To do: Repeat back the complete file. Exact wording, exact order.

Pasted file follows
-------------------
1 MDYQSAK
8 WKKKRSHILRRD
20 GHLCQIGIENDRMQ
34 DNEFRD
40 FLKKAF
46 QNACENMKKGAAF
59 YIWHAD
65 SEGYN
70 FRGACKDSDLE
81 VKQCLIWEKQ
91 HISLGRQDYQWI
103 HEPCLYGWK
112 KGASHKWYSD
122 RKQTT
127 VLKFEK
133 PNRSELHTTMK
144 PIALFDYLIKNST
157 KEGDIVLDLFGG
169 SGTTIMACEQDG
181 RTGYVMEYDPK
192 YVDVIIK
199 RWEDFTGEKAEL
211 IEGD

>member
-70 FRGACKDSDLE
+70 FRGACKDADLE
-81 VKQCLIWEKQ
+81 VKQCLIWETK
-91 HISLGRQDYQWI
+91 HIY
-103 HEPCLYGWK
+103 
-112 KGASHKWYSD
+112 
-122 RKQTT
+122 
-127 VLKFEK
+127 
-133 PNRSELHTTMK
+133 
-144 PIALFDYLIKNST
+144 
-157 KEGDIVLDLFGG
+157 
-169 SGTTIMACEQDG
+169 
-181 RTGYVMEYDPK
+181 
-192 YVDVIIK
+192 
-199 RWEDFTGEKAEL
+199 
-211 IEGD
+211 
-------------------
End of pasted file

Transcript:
1 MDYQSAK
8 WKKKRSHILRRD
20 GHLCQIGIENDRMQ
34 DNEFRD
40 FLKKAF
46 QNACENMKKGAAF
59 YIWHAD
65 SEGYN
70 FRGACKDSDLE
81 VKQCLIWEKQ
91 HISLGRQDYQWI
103 HEPCLYGWK
112 KGASHKWYSD
122 RKQTT
127 VLKFEK
133 PNRSELHTTMK
144 PIALFDYLIKNST
157 KEGDIVLDLFGG
169 SGTTIMACEQDG
181 RTGYVMEYDPK
192 YVDVIIK
199 RWEDFTGEKAEL
211 IEGD

>member
-70 FRGACKDSDLE
+70 FRGACKDADLE
-81 VKQCLIWEKQ
+81 VKQCLIWETK
-91 HISLGRQDYQWI
+91 HIY
-103 HEPCLYGWK
+103 
-112 KGASHKWYSD
+112 
-122 RKQTT
+122 
-127 VLKFEK
+127 
-133 PNRSELHTTMK
+133 
-144 PIALFDYLIKNST
+144 
-157 KEGDIVLDLFGG
+157 
-169 SGTTIMACEQDG
+169 
-181 RTGYVMEYDPK
+181 
-192 YVDVIIK
+192 
-199 RWEDFTGEKAEL
+199 
-211 IEGD
+211 